Countries of Occurrence:
Portugal - Azores
Paulo A.V. Borges
Facilitators / Compilers/s:
Atheta floresensis is an endemic species from Flores (Azores, Portugal) (Borges et al. 2010). It has a very small extent of occurrence (EOO = 8 km²) and area of occupancy (AOO = 8 km²). There is a continuing decline in the EOO, AOO, extent and quality of habitat as well as the number of mature individuals as a result of major land-use change in the last 50 years and the recent spread of invasive plants (Pittosporum undulatum, Hydrangea macrophylla and Hedychium gardnerianum). The species occurs only at one location. Therefore, we suggest as future measures of conservation: (1) regular monitoring of the species; and (2) reforestation of areas with native trees. Based upon the small geographic range of the species with only one location and continuing decline of its habitat area and quality, it is assessed as Critically Endangered.
Atheta floresensis is a single island endemic species from Flores (Azores, Portugal) (Borges et al. 2010), known from a single location. The extent of occurrence (EOO) is 8 km² and the maximum estimated area of occupancy (AOO) is 8 km².
The species is rare and only known from a single subpopulation in Flores island. The area of occurrence is highly modified duet to human activities and invasive plant species. We assume some impact for the abundance of the population.
This species occurs in a small fragment of human modified forest in Flores island (Azores), dominated by Pittosporum undulatum. Adults and larvae are nocturnal predators and were found in wet debrils and moss near the margin of a small river. This species has an altitudinal range between 200 and 500 m.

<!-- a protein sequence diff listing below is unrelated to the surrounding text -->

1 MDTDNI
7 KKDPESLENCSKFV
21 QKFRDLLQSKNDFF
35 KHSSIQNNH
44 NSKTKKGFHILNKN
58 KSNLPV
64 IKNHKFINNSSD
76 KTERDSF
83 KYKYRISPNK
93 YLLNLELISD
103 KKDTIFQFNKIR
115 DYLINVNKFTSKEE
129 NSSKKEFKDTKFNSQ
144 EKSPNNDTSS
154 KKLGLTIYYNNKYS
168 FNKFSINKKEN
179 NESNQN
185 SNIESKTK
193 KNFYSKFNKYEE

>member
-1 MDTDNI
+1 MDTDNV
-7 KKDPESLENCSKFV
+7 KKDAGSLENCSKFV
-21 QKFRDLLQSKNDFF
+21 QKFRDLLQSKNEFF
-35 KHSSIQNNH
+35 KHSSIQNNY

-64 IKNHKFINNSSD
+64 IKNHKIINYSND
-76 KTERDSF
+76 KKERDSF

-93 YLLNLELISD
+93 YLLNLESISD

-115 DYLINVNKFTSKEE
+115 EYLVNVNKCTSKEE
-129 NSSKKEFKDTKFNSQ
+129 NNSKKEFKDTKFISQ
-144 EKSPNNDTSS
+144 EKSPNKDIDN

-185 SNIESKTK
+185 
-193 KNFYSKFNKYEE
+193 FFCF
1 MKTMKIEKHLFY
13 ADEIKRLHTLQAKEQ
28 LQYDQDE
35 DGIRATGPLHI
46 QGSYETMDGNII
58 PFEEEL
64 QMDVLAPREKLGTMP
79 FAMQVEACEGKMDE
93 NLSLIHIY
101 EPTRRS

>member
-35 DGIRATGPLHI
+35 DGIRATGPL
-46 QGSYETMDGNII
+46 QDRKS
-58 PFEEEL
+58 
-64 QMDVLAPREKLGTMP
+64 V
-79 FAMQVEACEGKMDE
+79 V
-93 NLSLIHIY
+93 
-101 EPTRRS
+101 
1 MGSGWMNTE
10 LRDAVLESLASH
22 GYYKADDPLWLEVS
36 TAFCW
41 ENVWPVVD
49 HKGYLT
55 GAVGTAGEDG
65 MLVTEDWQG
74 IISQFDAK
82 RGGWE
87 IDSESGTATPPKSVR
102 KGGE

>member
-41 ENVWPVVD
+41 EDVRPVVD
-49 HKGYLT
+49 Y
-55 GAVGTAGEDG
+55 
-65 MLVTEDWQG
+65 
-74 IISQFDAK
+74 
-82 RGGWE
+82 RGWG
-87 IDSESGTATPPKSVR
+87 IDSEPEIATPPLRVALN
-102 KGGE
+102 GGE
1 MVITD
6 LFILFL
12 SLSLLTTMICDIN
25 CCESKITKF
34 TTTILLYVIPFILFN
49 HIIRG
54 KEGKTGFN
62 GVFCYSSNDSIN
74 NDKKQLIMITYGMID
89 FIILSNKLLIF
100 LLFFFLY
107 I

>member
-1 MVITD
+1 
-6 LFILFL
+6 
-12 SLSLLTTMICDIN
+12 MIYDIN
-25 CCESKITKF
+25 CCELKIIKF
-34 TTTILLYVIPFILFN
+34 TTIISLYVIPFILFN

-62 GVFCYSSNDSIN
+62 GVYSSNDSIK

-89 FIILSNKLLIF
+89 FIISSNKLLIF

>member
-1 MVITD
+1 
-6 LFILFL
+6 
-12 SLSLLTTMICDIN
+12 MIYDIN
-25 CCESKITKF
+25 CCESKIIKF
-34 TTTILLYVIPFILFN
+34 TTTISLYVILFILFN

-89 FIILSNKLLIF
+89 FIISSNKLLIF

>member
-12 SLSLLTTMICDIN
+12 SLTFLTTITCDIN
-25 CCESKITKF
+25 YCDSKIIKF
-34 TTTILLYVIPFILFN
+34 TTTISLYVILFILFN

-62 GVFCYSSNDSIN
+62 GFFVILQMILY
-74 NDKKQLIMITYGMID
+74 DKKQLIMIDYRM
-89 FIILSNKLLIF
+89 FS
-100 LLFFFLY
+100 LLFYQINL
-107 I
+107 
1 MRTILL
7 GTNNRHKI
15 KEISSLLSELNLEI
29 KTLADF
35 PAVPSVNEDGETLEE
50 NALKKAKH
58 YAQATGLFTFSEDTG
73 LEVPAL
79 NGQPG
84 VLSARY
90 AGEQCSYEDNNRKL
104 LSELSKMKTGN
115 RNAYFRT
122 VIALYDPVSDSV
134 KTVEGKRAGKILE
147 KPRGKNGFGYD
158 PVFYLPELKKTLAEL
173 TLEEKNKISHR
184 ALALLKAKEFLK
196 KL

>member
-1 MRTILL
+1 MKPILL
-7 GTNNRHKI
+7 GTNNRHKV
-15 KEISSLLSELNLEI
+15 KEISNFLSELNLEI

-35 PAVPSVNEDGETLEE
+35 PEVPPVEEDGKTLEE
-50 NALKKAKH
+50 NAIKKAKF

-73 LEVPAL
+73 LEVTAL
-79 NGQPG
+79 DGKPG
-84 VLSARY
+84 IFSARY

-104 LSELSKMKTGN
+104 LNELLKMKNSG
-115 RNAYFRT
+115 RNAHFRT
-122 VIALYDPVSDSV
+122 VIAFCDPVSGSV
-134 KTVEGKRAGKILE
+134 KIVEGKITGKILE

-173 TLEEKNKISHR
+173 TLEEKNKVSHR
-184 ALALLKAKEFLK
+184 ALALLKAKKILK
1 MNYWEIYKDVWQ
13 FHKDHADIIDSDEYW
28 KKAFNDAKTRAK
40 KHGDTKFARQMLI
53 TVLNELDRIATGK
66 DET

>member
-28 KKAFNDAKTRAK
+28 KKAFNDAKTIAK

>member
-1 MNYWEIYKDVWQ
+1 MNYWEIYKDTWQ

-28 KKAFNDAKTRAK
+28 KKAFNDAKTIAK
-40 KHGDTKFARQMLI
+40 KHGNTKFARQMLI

In the past, the species has probably strongly declined due to changes in habitat size and quality (Triantis et al., 2010). In the last 50 years the invasive plant Pittosporum undulatum spread in the area with the major decrease of native trees and shrubs. Currently invasive plants Hydrangea macrophylla and Hedychium gardnerianum are changing some of the areas and decreasing the quality of the habitat, namely decreasing the cover of bryophytes and ferns in the soil and promoting the spread of other plants. Based on Ferreira et al. (2016) the habitat will further decline as a consequence of climate change (increasing number of droughts and habitat shifting & alterations).
The species is not protected by regional law. Its habitat is in a degraded area that should be restored and a strategy needs to be developed to address the future threat by climate change. A habitat management plan is needed and anticipated to be developed during the coming years. Further research is needed into its ecology and life history in order to find extant specimens in other sites in Flores, particularly in native forest and obtain information on population size, distribution and trends. It is also necessary a area-based management plan and a monitoring plan for the invertebrate community in the habitat in order to contribute to perform a species potential recovery plan. A monitoring every ten years using the BALA protocol will inform about habitat quality (see e.g. Gaspar et al. 2011).